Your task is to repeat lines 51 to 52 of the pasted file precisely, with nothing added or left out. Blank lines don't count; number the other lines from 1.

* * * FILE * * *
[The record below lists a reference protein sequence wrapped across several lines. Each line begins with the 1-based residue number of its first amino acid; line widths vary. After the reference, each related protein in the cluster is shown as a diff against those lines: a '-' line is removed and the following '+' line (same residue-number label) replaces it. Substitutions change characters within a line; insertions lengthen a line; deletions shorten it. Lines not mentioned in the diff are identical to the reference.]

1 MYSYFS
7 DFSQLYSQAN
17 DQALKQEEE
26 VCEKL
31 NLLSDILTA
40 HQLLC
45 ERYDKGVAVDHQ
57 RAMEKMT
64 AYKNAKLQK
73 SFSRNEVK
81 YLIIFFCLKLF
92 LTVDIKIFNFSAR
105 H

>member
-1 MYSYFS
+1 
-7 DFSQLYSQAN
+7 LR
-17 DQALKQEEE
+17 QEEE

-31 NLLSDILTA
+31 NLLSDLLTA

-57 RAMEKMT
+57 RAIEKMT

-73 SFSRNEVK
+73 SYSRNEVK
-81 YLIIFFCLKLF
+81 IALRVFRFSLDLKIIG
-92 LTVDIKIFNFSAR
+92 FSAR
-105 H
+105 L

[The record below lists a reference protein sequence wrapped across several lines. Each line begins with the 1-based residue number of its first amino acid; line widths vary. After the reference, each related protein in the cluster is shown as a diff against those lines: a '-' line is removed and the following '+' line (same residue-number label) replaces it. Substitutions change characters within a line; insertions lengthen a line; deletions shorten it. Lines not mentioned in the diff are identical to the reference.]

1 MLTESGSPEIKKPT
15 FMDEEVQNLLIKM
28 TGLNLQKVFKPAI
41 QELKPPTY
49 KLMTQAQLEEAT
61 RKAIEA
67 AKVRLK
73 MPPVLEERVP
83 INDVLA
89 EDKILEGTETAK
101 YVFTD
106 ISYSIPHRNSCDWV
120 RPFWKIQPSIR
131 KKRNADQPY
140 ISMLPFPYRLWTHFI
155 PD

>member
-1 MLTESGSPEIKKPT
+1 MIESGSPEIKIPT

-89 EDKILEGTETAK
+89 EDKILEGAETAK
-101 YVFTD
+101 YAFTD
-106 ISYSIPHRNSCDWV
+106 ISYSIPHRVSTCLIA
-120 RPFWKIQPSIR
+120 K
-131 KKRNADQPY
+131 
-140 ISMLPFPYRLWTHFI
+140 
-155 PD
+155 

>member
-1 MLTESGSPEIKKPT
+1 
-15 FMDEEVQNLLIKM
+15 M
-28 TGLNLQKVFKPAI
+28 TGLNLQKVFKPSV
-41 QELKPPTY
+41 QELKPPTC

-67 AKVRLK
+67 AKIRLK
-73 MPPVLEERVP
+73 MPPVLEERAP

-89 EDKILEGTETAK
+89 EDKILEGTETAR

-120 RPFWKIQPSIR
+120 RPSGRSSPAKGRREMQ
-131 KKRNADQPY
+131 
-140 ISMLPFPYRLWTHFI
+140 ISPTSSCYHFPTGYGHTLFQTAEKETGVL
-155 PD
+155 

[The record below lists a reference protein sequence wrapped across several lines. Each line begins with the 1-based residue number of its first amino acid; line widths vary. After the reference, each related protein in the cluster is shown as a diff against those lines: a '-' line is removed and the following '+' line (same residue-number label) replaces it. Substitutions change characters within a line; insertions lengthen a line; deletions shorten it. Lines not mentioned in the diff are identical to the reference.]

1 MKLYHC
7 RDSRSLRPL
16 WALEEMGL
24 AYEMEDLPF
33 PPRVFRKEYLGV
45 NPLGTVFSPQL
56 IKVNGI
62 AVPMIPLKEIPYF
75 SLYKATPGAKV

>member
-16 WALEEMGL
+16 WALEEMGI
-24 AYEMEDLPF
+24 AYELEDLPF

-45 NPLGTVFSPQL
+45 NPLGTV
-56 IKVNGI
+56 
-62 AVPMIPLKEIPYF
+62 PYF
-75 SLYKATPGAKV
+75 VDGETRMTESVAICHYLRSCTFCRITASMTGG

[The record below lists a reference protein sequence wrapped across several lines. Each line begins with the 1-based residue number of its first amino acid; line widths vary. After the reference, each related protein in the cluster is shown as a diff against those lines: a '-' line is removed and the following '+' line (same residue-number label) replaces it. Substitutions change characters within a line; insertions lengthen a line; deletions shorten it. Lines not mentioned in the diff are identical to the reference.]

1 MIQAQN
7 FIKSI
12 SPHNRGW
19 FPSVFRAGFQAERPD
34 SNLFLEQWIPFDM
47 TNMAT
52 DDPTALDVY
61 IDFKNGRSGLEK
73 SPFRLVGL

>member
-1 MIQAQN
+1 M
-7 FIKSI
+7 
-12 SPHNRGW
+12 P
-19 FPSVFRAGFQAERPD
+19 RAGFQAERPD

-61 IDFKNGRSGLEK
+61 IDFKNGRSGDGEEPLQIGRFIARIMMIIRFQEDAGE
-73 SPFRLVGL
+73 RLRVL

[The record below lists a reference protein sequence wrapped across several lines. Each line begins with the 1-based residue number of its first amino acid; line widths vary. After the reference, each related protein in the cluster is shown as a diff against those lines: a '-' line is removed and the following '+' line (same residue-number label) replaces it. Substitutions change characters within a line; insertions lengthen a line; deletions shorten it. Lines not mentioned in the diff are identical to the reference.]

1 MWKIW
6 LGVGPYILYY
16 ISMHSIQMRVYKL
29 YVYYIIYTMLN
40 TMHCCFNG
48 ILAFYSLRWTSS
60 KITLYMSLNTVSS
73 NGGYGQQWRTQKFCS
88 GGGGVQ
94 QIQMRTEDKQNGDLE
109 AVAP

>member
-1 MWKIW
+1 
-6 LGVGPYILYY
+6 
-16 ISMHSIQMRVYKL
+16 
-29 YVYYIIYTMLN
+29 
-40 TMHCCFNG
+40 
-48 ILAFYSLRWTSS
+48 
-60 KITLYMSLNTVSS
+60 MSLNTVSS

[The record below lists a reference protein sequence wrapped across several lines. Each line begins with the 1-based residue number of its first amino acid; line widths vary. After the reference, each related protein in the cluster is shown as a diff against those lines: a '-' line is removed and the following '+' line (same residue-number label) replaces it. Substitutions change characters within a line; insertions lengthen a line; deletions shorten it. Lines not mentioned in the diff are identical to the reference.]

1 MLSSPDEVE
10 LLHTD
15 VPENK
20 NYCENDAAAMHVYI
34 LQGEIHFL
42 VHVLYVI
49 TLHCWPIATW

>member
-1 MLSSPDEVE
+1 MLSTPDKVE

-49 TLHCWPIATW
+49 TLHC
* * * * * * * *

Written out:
>member
-1 MLTESGSPEIKKPT